After 10 years of rest, I finally got busy and wrote another book, Traditional Bows and Wild Places, which falls into the category of “books I’ve always wanted to write.” While it certainly includes a lot of bowhunting material, it is not strictly a bowhunting book.
The observant hunter will inevitably learn a lot about wildlife, wilderness, and natural history while paying attention in the field. In this book, my goal is to convey the excitement of the chase while reflecting upon many of the things I’ve learned over the years that don’t actually involve shooting anything. I hope this description won’t discourage serious bowhunters from taking a look, and I also hope it will encourage casual hunters interested in learning more about the wide world around them.
As my regular readers know, I do a lot of travel, and the book explores a number of destinations. It includes long segments on Montana and Alaska, logically enough since those are the places where I’ve spent my adult life, but the material also explores Africa, the Pacific, and the American South. As the title suggests, many of the stories are set in the backcountry.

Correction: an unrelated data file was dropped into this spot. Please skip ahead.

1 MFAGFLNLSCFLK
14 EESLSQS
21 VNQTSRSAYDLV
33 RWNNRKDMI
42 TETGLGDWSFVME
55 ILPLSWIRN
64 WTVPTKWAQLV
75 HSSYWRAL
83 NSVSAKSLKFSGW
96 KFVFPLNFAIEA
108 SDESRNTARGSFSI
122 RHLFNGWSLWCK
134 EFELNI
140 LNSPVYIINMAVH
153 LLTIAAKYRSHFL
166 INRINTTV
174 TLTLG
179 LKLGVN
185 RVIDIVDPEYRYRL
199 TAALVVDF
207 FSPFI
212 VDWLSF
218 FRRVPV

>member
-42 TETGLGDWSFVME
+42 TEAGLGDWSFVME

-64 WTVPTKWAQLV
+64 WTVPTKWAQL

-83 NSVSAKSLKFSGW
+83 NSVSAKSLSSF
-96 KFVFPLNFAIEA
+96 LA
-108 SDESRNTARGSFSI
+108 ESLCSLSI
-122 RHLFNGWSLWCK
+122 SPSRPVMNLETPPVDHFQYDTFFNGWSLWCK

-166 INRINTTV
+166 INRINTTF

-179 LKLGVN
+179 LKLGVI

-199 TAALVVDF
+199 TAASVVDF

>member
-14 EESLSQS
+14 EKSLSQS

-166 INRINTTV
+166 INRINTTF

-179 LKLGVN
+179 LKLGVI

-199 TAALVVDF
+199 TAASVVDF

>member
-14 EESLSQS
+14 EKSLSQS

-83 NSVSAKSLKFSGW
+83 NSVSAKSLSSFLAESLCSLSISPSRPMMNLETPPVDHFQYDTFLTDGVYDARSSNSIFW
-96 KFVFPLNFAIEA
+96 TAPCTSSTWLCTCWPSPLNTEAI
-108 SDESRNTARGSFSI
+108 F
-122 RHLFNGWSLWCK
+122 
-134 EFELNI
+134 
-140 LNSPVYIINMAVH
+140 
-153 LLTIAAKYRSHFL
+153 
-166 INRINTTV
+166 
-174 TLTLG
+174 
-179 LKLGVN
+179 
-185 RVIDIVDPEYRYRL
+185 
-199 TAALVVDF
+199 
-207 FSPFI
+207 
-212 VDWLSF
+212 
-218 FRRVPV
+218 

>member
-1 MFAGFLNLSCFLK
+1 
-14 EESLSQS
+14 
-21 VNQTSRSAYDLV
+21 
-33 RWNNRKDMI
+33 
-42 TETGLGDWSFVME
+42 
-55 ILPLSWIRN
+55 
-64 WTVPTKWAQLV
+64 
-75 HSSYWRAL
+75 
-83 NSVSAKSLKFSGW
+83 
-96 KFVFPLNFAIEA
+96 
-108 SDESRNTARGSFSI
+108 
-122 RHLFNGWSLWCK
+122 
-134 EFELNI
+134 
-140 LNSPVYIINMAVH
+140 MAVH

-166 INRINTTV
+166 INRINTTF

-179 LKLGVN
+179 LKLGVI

Regular readers also know that I don’t write much of what is known as “how-to” in the outdoor writing press. I dislike implying that I automatically know more than the reader, since I often don’t. However, after 70 years in the field I have inevitably acquired some of what the Professional Bowhunters Society refers to as “knowledge through experience,” which, in my opinion is far more valuable than “knowledge through the Internet.”
As I have always done in my writing, I try to convey this through storytelling rather than if I were giving a college lecture. It just seems to go down smoother that way. While I think that even experienced hunters will learn a thing or two, or at least be motivated to discuss some challenging issues, the thrust of the book is more about exploring the wild, friendships and meeting new people, getting along in the wilderness, and appreciating wildlife than learning how to shoot a bow.
This volume is more expansive than most of my previous books, including over 300 pages of text and 50 photographs, most of them due to hard work by my wife, Lori. Cover art is by my old friend Bob White, a backcountry veteran and one of the country’s premier illustrators of wildlife and outdoor sports. Bob's art work can be seen at www.bobwhitestudio.com
Lori and I hope you will enjoy the book.